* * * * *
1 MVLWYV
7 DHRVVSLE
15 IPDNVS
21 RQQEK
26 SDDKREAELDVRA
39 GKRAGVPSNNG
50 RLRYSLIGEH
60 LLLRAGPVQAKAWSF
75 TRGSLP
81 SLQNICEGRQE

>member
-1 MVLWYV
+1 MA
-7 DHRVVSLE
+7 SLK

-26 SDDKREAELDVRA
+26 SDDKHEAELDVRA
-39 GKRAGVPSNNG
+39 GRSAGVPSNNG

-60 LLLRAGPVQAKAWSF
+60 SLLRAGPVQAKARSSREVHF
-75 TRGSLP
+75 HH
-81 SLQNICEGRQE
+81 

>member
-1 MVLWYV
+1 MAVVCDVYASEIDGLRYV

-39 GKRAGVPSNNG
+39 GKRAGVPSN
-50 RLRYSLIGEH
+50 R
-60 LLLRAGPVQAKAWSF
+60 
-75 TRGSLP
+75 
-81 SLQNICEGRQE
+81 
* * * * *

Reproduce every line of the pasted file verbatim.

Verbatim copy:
1 MVLWYV
7 DHRVVSLE
15 IPDNVS
21 RQQEK
26 SDDKREAELDVRA
39 GKRAGVPSNNG
50 RLRYSLIGEH
60 LLLRAGPVQAKAWSF
75 TRGSLP
81 SLQNICEGRQE

>member
-1 MVLWYV
+1 MA
-7 DHRVVSLE
+7 SLK

-26 SDDKREAELDVRA
+26 SDDKHEAELDVRA
-39 GKRAGVPSNNG
+39 GRSAGVPSNNG

-60 LLLRAGPVQAKAWSF
+60 SLLRAGPVQAKARSSREVHF
-75 TRGSLP
+75 HH
-81 SLQNICEGRQE
+81 

>member
-1 MVLWYV
+1 MAVVCDVYASEIDGLRYV

-39 GKRAGVPSNNG
+39 GKRAGVPSN
-50 RLRYSLIGEH
+50 R
-60 LLLRAGPVQAKAWSF
+60 
-75 TRGSLP
+75 
-81 SLQNICEGRQE
+81 